Nichols was indeed a unique military psychologist. From 1973-78, he was director of human resources development and of curricular research and was director of American studies at the U.S. Army War College at Carlisle, Pennsylvania. There he taught high-level command and management; national and international security studies, including political, economic and social psychological military analyses of the United States and foreign nations; and special applications of military psychology.
As assistant dean for academic support and assistant professor of medical psychology at the Uniformed Services University of Health Sciences in Bethesda, Maryland (1978-79), Nichols directed admissions for the new military medical school. As chief of the Health Education and Training Division at the Army Medical Department (AMEDD) Personnel Support Agency in Washington, D.C. (1979-81), Nichols supervised all Army medical health-related education, which included formulating training for 45,000 AMEDD students per year while overseeing an annual budget of over $50 million.
Bob completed his distinguished 30-year military career by serving two years as the psychology consultant to the Army Surgeon General where he supervised recruitment and career development for 150 commissioned Army psychologists and 50 psychology graduate student officers. For senior leaders in the Pentagon, Bob provided advice on psychological aspects of a wide variety of military operations. At his retirement from the active U.S. Army in December 1982, Colonel Nichols received the Legion of Merit medal. The Legion of Merit is one of the U.S. military's most prestigious awards, ranking just below the Silver Star and ahead of the Distinguished Flying Cross. It is one of only two decorations to be issued as neck wear, the other being the Medal of Honor. Later, in 1988, he received the Award for Excellence in Army Psychology from the Association of Army Psychologists.
Bob became the director of Mental Health Programs, Policy and Planning for the Fairfax and Falls Church, Virginia Community Services Board (1983–94). There he directed a large community mental health program with a budget of over $24 million and a 500-person staff providing clinical and community services to 17,000 clients per year.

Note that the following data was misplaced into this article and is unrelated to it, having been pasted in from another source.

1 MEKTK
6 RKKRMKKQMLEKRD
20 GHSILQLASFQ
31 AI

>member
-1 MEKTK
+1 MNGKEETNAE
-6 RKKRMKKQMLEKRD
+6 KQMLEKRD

In his retirement years, Bob did much volunteer work, such as representing the Association for the Advancement of Psychology in the Washington-based Mental Health Liaison Group. Bob served as president of APA's Div. 19 (1982–83) and as chairman of Div. 19's Clinical Practice Committee, and he served as the division's representative to the APA Council of Representatives (1983-86). For the benefit of all of us in Div. 19, Bob continued tirelessly to teach and to advocate, making significant progress on the important issues that were the hallmark of his active duty career, stressing the following: social and psychological aspects of the military experience in Vietnam, dealing with ineffective military personnel;, equal opportunity; drug and alcohol abuse problems; understanding women's changing roles in the military and society; prevalence and nature of race relations; concerns over acceptance of gays and lesbians in the uniformed service of our nation; provision of clinical psychology and social services for military families; and pushing for improvements in community organizational psychology and mental health programs.
For several decades, Bob became our principal spokesperson and advocate for ensuring that the broader membership of the APA understood and recognized the significant accomplishments of deserving military psychologists. He served for years on the Div. 19 Fellows Committee. One of my own recollections of Bob in action was watching him educate the APA Membership Committee as to why deserving uniformed clinical psychologists ought to be recognized as APA fellows for their numerous contributions in caring for our troops, their leaders and their families in the military theater and on deployments overseas to harsh environments. He patiently explained that such noteworthy assignments simply are not conducive to producing published articles in referred journals, but the impact of providing cogent consultation and advice to field commanders on the preservation of the health, performance and morale of thousands of troops in a combat zone was critically important to accomplishing the military mission. The eye-opening insights into the career of uniformed psychologists was much appreciated by our APA psychologist colleagues as most of them have too little grasp of what we do for a living.